I know this book hit fever pitch in the U.S. about a year ago, so I admit to being a little behind the eight ball. But in my defense, the film adaptation, which I have not yet seen, just came out here in Paris and my mom only recently sent me a copy of the book in her autumn care package from home.
Even if I am one of the last American women to read this book, the only thing I’d heard about it beforehand was a comment from my mom telling me that it would certainly take me “back home” as I read through the pages.
She way right. I loved the dialogue, a throwback to Faulkner and Twain. I loved the familiar setting, the iced tea, the porches. My great-grandmother could have flawlessly woven her personality into this storyline. I sympathized with the hypocrisy that runs through the book on many levels, which I fear still exists in the South not only between the classes of people but between the real and the artificial of everyday interactions; when Truth, Right and Wrong are ambushed by words like “proper” and “presentable”.
One half of my family lives in Alabama, in the very city where Ms. Stockett attended university. I too grew up in the Deep South, with a lady who came to the house each morning to “help” my mom. This lady’s name was Miss Fanny and I can still smell her fried chicken and fried okra when I close my eyes.
Ms. Stockett did a daring thing by writing in the voice of a black woman, even in 2011. I can understand the controversy which engulfs the book. Perhaps you have to be from the South to truly understand why such an endeavor might be considered disrespectful, although the author explains it well through the lips of her character Minny.
The book highlights the skeletons of the South’s collective closet and shines a spot light on its more devastating warts and errors. But there is still a great deal of good in the South. Their manners, for one. If you can find a more polite set of people than the Southerns of my childhood with their Yes Ma’ams and No Sirs, I’ll paint myself silly. Their charm and their cooking certainly top the list too.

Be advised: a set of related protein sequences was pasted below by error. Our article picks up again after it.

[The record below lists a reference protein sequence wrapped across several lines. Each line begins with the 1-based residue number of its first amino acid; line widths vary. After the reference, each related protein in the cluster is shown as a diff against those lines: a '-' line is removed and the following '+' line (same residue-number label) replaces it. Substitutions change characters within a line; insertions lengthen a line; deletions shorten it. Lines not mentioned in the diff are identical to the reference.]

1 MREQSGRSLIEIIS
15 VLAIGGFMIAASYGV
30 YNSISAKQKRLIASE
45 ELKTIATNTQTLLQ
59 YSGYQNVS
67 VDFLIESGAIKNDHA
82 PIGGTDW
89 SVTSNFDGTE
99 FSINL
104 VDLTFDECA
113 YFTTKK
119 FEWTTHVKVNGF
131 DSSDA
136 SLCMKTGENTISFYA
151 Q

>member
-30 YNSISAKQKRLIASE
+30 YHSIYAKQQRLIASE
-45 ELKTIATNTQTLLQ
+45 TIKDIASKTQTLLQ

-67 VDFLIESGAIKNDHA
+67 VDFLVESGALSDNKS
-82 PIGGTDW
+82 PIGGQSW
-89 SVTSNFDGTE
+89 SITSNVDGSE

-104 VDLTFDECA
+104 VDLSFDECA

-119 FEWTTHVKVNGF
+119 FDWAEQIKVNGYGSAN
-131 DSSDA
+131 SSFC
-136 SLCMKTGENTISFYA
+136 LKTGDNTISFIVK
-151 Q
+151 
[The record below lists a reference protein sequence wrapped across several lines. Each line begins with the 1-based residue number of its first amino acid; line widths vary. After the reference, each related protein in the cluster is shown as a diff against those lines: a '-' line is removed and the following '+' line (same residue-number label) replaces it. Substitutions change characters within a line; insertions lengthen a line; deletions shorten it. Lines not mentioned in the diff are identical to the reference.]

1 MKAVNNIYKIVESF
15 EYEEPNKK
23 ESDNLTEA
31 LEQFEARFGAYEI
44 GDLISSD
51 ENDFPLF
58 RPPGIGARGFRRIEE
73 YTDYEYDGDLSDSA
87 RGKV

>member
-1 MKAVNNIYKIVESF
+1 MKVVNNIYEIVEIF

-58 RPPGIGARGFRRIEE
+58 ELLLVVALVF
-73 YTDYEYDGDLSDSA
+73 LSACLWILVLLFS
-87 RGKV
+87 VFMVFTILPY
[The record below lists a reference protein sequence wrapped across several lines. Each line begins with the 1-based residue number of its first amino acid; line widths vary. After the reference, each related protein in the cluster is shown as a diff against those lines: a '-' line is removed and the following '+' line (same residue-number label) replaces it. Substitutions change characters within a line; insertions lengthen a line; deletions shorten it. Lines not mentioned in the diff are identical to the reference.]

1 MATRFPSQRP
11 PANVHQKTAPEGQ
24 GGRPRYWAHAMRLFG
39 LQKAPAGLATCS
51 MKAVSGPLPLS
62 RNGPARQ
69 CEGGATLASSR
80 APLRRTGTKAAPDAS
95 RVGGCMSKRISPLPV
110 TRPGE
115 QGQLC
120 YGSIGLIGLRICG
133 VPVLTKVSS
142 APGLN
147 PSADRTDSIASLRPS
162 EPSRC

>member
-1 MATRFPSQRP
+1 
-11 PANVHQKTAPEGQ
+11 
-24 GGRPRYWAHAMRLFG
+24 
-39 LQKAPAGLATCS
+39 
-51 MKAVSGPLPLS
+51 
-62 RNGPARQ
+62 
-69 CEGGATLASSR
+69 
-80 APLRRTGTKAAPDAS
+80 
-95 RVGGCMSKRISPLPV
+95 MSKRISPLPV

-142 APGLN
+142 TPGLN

I applaud Ms. Stockett for having the courage to speak her heart and tell her story. A story in need of telling.
Reading the book put me back in touch with the roots of many of my own personality traits – the desire for a perfect veneer regardless of the disheveled mush below the surface, the pain and guilt of dispute, the urge to smooth over and make good.
The storyline is simple. The voice, told through three main characters, original and refreshing. The language daring, although for those unused to such a dialect it may be off-putting at first. I even, being unwarned at the outset of the lyrical device, looked disparagingly at what I thought was a grammatical fault in the first sentence. What the plot lacks in complexity and unpredictability, Ms. Stockett makes up for in charm and novelty.
A cleverly written, heartfelt read, worthwhile for anyone who isn’t intimately privy to all the lessons of the American South. ♠♠♠♠/♠♠♠♠♠